Understanding the Value of Supply for GST in Singapore

As with other countries which have GST or VAT laws, Singapore GST-registered establishments have to charge GST on the value of the supply of goods and services made in Singapore. It is a rather potentially dangerous area that is often overlooked by most businesses. At the outset, it may seem to be a straightforward application of the GST rule but many businesses do not realize the larger GST implication if it gets wrong in valuing its supply.


In normal business transactions, the value of the supply will usually be the consideration or price paid by the customer less the GST amount chargeable. But what if the consideration is not consisting or not wholly consisting of money? Then the open market value of the supply will apply. This would also apply in the case where related parties transact with each other.


Besides the GST that is chargeable on the supply of goods and services in Singapore, GST is also chargeable on imports of most goods into Singapore, regardless of whether the importer is GST registered or not. In the case of imports, the value of the imports to be calculated for GST purposes is not only the consideration for the goods paid by the importer but also includes all duties payable as assessed by Singapore Customs. Furthermore, importers must also include other considerations paid such as commissions and incidental charges so as to compute the right GST amount to be paid to Customs.


Clearly, it is of utmost importance to understand the rules governing the value of supply, as it directly affects the amount of GST chargeable. Any overcharging or undercharging of GST because of incorrect values attached to the supply will lead to serious implications for the business, since the amount involved will be quite large if errors are not detected earlier. Therefore, it is crucial for businesses to ensure that the correct GST amount is charged on the correct value of supply.


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ACRA Cancels Registration of Filing Agent and Qualified Individual for AML/CFT Breaches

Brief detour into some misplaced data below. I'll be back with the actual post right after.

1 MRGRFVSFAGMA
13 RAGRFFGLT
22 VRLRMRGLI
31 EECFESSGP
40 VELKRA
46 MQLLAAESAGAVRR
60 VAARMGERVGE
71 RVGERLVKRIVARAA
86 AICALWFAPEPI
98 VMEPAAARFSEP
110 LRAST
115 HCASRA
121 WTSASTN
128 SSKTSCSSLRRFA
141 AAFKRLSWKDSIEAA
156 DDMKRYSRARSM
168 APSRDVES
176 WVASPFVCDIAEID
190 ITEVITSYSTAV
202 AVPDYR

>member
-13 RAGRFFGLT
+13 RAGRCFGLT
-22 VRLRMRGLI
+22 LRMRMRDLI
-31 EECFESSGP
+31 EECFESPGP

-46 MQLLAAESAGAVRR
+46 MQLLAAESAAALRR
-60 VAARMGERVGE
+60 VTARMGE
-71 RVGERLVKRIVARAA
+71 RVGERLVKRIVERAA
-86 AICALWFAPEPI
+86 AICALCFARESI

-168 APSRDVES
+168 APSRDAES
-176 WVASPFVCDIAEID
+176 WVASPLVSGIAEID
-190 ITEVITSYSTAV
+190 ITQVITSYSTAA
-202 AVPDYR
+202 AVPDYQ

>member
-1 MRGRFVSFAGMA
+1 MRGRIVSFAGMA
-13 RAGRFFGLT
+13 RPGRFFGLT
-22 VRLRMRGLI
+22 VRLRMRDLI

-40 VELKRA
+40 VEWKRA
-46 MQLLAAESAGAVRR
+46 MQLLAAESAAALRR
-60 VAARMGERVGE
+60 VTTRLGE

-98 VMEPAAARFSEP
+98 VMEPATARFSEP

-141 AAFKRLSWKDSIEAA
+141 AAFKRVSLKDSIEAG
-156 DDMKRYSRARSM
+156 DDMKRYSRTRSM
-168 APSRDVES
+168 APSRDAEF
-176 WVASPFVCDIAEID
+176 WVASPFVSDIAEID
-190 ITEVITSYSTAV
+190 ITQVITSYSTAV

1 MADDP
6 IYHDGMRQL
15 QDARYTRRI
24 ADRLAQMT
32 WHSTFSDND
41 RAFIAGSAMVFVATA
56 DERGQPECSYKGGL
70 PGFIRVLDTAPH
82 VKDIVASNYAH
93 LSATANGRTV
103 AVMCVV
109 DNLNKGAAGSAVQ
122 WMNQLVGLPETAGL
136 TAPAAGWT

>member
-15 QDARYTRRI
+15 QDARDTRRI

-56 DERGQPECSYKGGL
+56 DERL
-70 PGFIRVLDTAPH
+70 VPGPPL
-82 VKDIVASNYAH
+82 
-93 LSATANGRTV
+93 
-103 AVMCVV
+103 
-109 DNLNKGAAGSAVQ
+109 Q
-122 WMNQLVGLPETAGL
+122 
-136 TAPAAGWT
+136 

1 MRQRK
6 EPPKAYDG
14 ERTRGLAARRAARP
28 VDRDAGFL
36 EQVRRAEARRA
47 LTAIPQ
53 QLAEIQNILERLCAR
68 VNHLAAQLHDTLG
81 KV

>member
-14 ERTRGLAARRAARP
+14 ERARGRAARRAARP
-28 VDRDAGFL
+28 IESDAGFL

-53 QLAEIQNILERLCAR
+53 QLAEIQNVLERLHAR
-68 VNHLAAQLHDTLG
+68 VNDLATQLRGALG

The Accounting and Corporate Regulatory Authority (ACRA) had cancelled the registrations of filing agent (RFA) and qualified individual (RQI) on 18 January 2024. The registrations were cancelled in view of breaches of anti-money laundering and countering the financing of terrorism (AML/CFT) controls under the ACRA (Filing Agents and Qualified Individuals) Regulations 2015 (the “ACRA Regulations”).

Some of the basic AMT/CFT controls that a RFA and RQI are required to exercise are as follows:

(a) perform additional customer due diligence measures when a customer is not physically present during onboarding;

(b) inquiring if there exists any beneficial owner in relation to some of its customers; and

(c) perform risk assessments i

RQIs and RFAs provide corporate secretarial services for business entities, such as helping customers to incorporate companies, file annual returns and fulfil other filing requirements under the Companies Act 1967 or other Acts under ACRA’s purview. RQIs and RFAs are required to perform customer due diligence measures in accordance with the ACRA Regulations, and conduct their business in such a manner as to guard against the facilitation of money laundering and the financing of terrorism. RQIs and RFAs must also satisfy statutory requirements such as being fit and proper persons, to be registered or continue to be registered.

RQIs and RFAs who breach their statutory obligations may be subject to enforcement actions, such as financial penalties of up to $10,000 or $25,000 per breach respectively or have their registrations with ACRA suspended or cancelled.

Therefore, RQIs and RFAs play an important role in helping to detect and combat illicit activities.

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